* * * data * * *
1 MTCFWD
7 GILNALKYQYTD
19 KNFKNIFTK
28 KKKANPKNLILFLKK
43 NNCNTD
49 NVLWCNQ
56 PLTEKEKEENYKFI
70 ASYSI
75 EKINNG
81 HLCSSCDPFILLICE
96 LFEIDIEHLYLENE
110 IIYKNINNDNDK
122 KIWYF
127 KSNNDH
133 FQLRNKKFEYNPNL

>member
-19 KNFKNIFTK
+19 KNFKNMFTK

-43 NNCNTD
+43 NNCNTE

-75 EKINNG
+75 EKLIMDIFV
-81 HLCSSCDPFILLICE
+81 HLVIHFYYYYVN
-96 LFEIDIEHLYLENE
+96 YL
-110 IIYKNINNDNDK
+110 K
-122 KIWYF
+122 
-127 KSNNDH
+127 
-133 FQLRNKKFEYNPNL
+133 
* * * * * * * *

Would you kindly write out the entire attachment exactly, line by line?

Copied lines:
1 MTCFWD
7 GILNALKYQYTD
19 KNFKNIFTK
28 KKKANPKNLILFLKK
43 NNCNTD
49 NVLWCNQ
56 PLTEKEKEENYKFI
70 ASYSI
75 EKINNG
81 HLCSSCDPFILLICE
96 LFEIDIEHLYLENE
110 IIYKNINNDNDK
122 KIWYF
127 KSNNDH
133 FQLRNKKFEYNPNL

>member
-19 KNFKNIFTK
+19 KNFKNMFTK

-43 NNCNTD
+43 NNCNTE

-75 EKINNG
+75 EKLIMDIFV
-81 HLCSSCDPFILLICE
+81 HLVIHFYYYYVN
-96 LFEIDIEHLYLENE
+96 YL
-110 IIYKNINNDNDK
+110 K
-122 KIWYF
+122 
-127 KSNNDH
+127 
-133 FQLRNKKFEYNPNL
+133 